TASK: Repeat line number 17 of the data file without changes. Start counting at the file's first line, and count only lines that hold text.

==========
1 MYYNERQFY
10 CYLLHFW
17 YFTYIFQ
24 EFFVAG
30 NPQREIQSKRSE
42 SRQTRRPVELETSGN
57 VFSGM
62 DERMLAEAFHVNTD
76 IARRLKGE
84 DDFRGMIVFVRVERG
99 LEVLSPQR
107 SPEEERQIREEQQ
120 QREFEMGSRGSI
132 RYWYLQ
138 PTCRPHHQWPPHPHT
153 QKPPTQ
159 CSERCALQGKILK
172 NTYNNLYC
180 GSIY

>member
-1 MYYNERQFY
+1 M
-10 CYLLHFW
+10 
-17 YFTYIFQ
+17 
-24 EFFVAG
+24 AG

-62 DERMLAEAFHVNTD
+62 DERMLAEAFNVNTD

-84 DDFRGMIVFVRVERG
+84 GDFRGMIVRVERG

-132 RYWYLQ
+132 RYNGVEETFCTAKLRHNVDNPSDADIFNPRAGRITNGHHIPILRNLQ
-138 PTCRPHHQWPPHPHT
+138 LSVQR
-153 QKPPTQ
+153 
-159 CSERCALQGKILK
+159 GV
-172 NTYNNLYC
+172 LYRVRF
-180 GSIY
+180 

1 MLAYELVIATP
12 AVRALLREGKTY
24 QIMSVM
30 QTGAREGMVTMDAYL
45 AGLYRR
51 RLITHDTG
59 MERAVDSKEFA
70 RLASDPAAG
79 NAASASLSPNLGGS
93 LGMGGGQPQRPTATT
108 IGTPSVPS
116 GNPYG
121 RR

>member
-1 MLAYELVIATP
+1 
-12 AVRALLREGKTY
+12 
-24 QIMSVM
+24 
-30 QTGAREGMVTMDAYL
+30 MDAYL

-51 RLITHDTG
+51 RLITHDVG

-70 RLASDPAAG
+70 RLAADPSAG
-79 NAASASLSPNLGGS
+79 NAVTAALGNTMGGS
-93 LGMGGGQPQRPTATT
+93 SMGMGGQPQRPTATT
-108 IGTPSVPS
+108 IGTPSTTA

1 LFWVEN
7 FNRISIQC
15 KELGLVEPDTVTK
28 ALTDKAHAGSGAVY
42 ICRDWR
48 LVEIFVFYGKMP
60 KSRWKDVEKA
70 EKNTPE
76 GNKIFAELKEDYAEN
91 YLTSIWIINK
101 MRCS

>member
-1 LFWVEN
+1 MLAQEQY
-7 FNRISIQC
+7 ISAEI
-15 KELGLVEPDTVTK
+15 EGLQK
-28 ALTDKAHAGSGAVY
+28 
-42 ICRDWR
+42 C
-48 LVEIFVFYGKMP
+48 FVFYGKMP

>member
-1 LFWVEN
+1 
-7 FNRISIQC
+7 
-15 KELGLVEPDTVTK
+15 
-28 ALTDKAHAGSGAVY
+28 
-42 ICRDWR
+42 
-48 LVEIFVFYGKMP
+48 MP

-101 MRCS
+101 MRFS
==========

159 CSERCALQGKILK